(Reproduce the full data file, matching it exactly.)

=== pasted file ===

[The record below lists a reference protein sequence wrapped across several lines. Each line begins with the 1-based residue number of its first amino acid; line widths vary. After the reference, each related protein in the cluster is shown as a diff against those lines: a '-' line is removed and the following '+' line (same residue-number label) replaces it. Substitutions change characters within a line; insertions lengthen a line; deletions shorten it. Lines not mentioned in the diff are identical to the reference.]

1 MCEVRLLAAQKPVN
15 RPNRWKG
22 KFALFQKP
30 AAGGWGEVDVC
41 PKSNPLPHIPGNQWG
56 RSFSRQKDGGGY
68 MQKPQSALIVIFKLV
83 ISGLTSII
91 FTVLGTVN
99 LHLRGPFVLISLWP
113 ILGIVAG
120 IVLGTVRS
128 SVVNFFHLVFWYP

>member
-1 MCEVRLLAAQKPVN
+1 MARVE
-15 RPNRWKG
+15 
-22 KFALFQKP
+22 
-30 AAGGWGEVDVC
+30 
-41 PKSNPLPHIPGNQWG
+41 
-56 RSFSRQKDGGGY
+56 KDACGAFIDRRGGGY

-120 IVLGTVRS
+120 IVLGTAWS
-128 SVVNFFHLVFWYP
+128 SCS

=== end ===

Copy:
[The record below lists a reference protein sequence wrapped across several lines. Each line begins with the 1-based residue number of its first amino acid; line widths vary. After the reference, each related protein in the cluster is shown as a diff against those lines: a '-' line is removed and the following '+' line (same residue-number label) replaces it. Substitutions change characters within a line; insertions lengthen a line; deletions shorten it. Lines not mentioned in the diff are identical to the reference.]

1 MCEVRLLAAQKPVN
15 RPNRWKG
22 KFALFQKP
30 AAGGWGEVDVC
41 PKSNPLPHIPGNQWG
56 RSFSRQKDGGGY
68 MQKPQSALIVIFKLV
83 ISGLTSII
91 FTVLGTVN
99 LHLRGPFVLISLWP
113 ILGIVAG
120 IVLGTVRS
128 SVVNFFHLVFWYP

>member
-1 MCEVRLLAAQKPVN
+1 MARVE
-15 RPNRWKG
+15 
-22 KFALFQKP
+22 
-30 AAGGWGEVDVC
+30 
-41 PKSNPLPHIPGNQWG
+41 
-56 RSFSRQKDGGGY
+56 KDACGAFIDRRGGGY

-120 IVLGTVRS
+120 IVLGTAWS
-128 SVVNFFHLVFWYP
+128 SCS